Japan art and Elizabeth Keith (1887-1956): Aberdeenshire to Korea

Japan art and Elizabeth Keith (1887-1956): Aberdeenshire to Korea

Lee Jay Walker

Modern Tokyo Times

The artist Elizabeth Keith (1887-1956) was born in Aberdeenshire, Scotland. However, her artistic and creative spirit altered dramatically when she visited Japan.

One can only imagine the cultural changes concerning Aberdeenshire, London, and her time in Japan when she arrived in 1915. Irrespective of initial cultural and religious differences, Keith enjoyed her time and stayed for nine years while also visiting other countries including Korea.

The esteemed Japanese publisher Shōzaburō Watanabe (1885-1962) enabled the growing rise of shin hanga (new prints) by supporting the work of many artists. He encouraged Keith to commit herself to also producing woodblock prints – after viewing her work.

The British Museum says, she was a “Landscape and figure artist working in watercolors and woodcuts. Born in Scotland and was self-taught. Visited Japan in 1915, where her sister had married an English publisher living in Tokyo, and remained in the Far East for nine years, traveling in Japan, China, Korea and the Philippines. Studied Japanese woodblock printmaking techniques, her prints being published in Tokyo, where she also had an exhibition of her Korean watercolors in 1919. Returned to England in 1924, with further visits to Japan in 1932 and 1935.”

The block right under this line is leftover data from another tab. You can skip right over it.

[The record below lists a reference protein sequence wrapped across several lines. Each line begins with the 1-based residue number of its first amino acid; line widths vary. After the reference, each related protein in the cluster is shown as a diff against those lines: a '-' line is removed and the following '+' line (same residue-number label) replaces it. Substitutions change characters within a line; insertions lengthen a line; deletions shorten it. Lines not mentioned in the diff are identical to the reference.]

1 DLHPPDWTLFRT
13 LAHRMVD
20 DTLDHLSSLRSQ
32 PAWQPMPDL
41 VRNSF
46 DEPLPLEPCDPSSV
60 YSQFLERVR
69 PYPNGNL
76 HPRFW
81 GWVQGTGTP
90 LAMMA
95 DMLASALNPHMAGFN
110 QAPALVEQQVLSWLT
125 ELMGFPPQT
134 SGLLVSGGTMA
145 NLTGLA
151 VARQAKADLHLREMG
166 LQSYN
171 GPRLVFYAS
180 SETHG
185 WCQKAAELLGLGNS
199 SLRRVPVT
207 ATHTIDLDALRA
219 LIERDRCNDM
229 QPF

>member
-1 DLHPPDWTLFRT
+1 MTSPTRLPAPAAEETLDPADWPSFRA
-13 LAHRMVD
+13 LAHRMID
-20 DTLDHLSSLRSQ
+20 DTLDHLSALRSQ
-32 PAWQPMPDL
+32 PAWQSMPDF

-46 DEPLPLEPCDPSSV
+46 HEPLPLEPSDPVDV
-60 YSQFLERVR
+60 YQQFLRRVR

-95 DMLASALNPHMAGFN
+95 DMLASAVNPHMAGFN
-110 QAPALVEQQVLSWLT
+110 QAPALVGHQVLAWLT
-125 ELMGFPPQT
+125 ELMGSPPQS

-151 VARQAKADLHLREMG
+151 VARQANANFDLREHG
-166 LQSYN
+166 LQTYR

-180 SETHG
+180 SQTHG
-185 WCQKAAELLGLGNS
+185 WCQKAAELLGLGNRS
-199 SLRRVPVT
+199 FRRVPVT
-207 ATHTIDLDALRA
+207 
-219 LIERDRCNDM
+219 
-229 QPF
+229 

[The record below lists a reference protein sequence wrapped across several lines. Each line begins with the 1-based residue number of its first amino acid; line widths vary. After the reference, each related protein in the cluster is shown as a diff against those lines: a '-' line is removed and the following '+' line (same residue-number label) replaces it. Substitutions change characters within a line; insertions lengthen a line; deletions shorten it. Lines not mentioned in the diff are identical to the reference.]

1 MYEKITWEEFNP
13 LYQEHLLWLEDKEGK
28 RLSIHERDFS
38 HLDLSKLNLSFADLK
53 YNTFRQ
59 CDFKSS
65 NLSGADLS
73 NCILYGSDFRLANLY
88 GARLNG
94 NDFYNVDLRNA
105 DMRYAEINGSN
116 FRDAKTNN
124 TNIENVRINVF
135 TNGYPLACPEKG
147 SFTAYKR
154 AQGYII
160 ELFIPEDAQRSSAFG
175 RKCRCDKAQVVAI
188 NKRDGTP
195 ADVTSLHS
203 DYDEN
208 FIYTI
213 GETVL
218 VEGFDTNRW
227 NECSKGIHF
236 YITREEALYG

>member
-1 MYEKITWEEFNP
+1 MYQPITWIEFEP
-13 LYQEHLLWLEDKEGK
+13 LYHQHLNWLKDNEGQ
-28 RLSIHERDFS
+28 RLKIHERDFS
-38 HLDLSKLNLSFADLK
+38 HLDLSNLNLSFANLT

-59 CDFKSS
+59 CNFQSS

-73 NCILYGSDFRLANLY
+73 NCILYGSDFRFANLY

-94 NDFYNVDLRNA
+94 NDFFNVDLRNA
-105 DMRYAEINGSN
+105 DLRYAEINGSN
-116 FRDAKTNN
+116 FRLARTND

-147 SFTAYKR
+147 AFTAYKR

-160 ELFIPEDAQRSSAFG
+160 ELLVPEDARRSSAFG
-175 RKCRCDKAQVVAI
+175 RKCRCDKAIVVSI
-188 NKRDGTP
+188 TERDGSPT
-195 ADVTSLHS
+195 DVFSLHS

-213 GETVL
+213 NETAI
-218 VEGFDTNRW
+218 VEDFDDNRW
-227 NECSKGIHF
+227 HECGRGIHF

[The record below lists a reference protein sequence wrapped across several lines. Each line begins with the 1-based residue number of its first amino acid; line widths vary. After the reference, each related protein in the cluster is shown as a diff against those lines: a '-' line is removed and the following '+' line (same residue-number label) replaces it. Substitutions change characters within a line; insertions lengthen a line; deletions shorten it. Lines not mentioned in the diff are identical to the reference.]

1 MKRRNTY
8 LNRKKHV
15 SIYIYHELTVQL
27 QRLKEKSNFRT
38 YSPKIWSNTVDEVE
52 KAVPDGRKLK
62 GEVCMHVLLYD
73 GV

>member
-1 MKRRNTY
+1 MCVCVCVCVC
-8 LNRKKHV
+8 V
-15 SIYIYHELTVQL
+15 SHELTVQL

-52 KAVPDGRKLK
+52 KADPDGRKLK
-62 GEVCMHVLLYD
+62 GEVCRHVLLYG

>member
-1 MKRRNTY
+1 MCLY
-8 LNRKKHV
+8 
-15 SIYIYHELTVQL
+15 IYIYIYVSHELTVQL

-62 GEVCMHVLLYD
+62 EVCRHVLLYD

Keith also enjoyed her time in Korea. After visiting the Diamond Mountains, she said, “I would not have missed the grandeur for all the danger. Sometimes a mountaintop would appear like the dome of a great cathedral. Then the tops would look like jagged spires. . . . The beauty of the climb was a revelation to me.” 

One can only imagine how nationalism and wars impacted her mental state. This concerns Japanese nationalism in Korea and her birth nation and Japan clashing in World War Two – while also knowing the legacy of the British Empire on countless people on several continents.

The Annex Galleries says, “In 1928, Keith published the diary of her travels in the book Eastern Windows, complete with sketches. She returned to Asia and Japan twice more before World War II. As a printmaker and watercolorist, she gained an international reputation and exhibited to great acclaim in Britain and the United States. In 1933, Keith began mastering the techniques of color etching and continued to produce prints from sketches she had made in Asia.”

Keith had very fond memories of Japan. Artistically, the nation of Japan opened her eyes to new thinking – and publishers welcomed her with open arms. However, Keith was saddened by the colonial period she lived in – and events in Korea concerning the occupation of this nation by Japan. Therefore, it is comforting to know that art bridged the “inhumanity of empires” and generated mutual respect on a personal level throughout her life – related to the United Kingdom and her cherished time in Northeast Asia.


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